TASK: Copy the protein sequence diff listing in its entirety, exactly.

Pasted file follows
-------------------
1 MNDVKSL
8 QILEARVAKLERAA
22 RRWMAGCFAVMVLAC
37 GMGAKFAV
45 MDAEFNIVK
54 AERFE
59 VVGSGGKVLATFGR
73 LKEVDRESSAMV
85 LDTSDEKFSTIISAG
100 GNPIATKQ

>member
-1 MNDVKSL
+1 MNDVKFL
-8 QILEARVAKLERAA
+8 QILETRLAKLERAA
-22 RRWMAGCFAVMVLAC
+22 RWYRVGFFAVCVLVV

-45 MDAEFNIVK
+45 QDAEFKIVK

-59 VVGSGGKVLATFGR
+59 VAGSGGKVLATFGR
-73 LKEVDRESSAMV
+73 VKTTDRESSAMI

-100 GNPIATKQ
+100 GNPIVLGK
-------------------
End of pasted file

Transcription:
1 MNDVKSL
8 QILEARVAKLERAA
22 RRWMAGCFAVMVLAC
37 GMGAKFAV
45 MDAEFNIVK
54 AERFE
59 VVGSGGKVLATFGR
73 LKEVDRESSAMV
85 LDTSDEKFSTIISAG
100 GNPIATKQ

>member
-1 MNDVKSL
+1 MNDVKFL
-8 QILEARVAKLERAA
+8 QILETRLAKLERAA
-22 RRWMAGCFAVMVLAC
+22 RWYRVGFFAVCVLVV

-45 MDAEFNIVK
+45 QDAEFKIVK

-59 VVGSGGKVLATFGR
+59 VAGSGGKVLATFGR
-73 LKEVDRESSAMV
+73 VKTTDRESSAMI

-100 GNPIATKQ
+100 GNPIVLGK